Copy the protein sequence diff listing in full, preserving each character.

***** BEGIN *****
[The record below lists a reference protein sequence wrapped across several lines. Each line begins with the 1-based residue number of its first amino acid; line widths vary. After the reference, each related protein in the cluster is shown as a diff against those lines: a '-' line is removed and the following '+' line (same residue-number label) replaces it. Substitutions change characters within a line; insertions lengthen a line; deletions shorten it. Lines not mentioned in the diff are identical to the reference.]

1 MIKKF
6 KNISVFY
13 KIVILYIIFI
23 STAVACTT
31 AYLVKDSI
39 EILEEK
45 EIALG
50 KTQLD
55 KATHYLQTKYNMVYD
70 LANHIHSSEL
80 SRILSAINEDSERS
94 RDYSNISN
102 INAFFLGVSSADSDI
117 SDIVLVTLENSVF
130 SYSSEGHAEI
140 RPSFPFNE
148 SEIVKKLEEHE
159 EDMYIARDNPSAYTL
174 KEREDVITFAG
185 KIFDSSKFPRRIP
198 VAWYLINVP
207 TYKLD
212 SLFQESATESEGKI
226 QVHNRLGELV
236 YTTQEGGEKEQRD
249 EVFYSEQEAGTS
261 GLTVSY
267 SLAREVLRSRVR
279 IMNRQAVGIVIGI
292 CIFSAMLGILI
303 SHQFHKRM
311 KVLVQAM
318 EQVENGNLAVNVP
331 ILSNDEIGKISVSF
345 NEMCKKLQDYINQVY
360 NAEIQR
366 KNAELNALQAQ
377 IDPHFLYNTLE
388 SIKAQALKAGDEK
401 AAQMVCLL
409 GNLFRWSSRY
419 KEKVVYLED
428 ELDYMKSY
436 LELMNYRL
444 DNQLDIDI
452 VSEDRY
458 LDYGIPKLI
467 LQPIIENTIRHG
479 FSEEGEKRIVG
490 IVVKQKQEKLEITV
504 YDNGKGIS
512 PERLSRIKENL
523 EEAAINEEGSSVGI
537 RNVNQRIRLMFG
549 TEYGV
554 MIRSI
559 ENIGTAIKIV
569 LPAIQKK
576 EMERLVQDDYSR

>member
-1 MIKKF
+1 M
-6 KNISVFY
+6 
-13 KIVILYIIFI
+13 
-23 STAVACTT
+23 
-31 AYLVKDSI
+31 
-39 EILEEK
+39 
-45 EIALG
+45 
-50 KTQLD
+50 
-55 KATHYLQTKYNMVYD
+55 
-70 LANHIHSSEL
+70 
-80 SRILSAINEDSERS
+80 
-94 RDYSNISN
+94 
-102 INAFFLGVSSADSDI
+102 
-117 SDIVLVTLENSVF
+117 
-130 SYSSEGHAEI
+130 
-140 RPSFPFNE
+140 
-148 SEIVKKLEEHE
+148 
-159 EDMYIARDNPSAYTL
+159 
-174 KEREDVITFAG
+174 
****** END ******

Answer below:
[The record below lists a reference protein sequence wrapped across several lines. Each line begins with the 1-based residue number of its first amino acid; line widths vary. After the reference, each related protein in the cluster is shown as a diff against those lines: a '-' line is removed and the following '+' line (same residue-number label) replaces it. Substitutions change characters within a line; insertions lengthen a line; deletions shorten it. Lines not mentioned in the diff are identical to the reference.]

1 MIKKF
6 KNISVFY
13 KIVILYIIFI
23 STAVACTT
31 AYLVKDSI
39 EILEEK
45 EIALG
50 KTQLD
55 KATHYLQTKYNMVYD
70 LANHIHSSEL
80 SRILSAINEDSERS
94 RDYSNISN
102 INAFFLGVSSADSDI
117 SDIVLVTLENSVF
130 SYSSEGHAEI
140 RPSFPFNE
148 SEIVKKLEEHE
159 EDMYIARDNPSAYTL
174 KEREDVITFAG
185 KIFDSSKFPRRIP
198 VAWYLINVP
207 TYKLD
212 SLFQESATESEGKI
226 QVHNRLGELV
236 YTTQEGGEKEQRD
249 EVFYSEQEAGTS
261 GLTVSY
267 SLAREVLRSRVR
279 IMNRQAVGIVIGI
292 CIFSAMLGILI
303 SHQFHKRM
311 KVLVQAM
318 EQVENGNLAVNVP
331 ILSNDEIGKISVSF
345 NEMCKKLQDYINQVY
360 NAEIQR
366 KNAELNALQAQ
377 IDPHFLYNTLE
388 SIKAQALKAGDEK
401 AAQMVCLL
409 GNLFRWSSRY
419 KEKVVYLED
428 ELDYMKSY
436 LELMNYRL
444 DNQLDIDI
452 VSEDRY
458 LDYGIPKLI
467 LQPIIENTIRHG
479 FSEEGEKRIVG
490 IVVKQKQEKLEITV
504 YDNGKGIS
512 PERLSRIKENL
523 EEAAINEEGSSVGI
537 RNVNQRIRLMFG
549 TEYGV
554 MIRSI
559 ENIGTAIKIV
569 LPAIQKK
576 EMERLVQDDYSR

>member
-1 MIKKF
+1 M
-6 KNISVFY
+6 
-13 KIVILYIIFI
+13 
-23 STAVACTT
+23 
-31 AYLVKDSI
+31 
-39 EILEEK
+39 
-45 EIALG
+45 
-50 KTQLD
+50 
-55 KATHYLQTKYNMVYD
+55 
-70 LANHIHSSEL
+70 
-80 SRILSAINEDSERS
+80 
-94 RDYSNISN
+94 
-102 INAFFLGVSSADSDI
+102 
-117 SDIVLVTLENSVF
+117 
-130 SYSSEGHAEI
+130 
-140 RPSFPFNE
+140 
-148 SEIVKKLEEHE
+148 
-159 EDMYIARDNPSAYTL
+159 
-174 KEREDVITFAG
+174 